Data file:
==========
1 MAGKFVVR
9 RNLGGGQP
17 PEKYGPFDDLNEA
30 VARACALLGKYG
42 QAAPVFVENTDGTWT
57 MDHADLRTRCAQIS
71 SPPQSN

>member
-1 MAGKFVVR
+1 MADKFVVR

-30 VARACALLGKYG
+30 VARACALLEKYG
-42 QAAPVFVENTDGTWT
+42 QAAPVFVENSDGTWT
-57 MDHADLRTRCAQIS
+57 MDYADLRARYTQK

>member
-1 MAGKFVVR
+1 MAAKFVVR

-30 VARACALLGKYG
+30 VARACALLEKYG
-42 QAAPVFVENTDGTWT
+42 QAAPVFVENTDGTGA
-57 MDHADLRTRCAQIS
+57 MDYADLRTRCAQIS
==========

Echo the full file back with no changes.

1 MAGKFVVR
9 RNLGGGQP
17 PEKYGPFDDLNEA
30 VARACALLGKYG
42 QAAPVFVENTDGTWT
57 MDHADLRTRCAQIS
71 SPPQSN

>member
-1 MAGKFVVR
+1 MADKFVVR

-30 VARACALLGKYG
+30 VARACALLEKYG
-42 QAAPVFVENTDGTWT
+42 QAAPVFVENSDGTWT
-57 MDHADLRTRCAQIS
+57 MDYADLRARYTQK

>member
-1 MAGKFVVR
+1 MAAKFVVR

-30 VARACALLGKYG
+30 VARACALLEKYG
-42 QAAPVFVENTDGTWT
+42 QAAPVFVENTDGTGA
-57 MDHADLRTRCAQIS
+57 MDYADLRTRCAQIS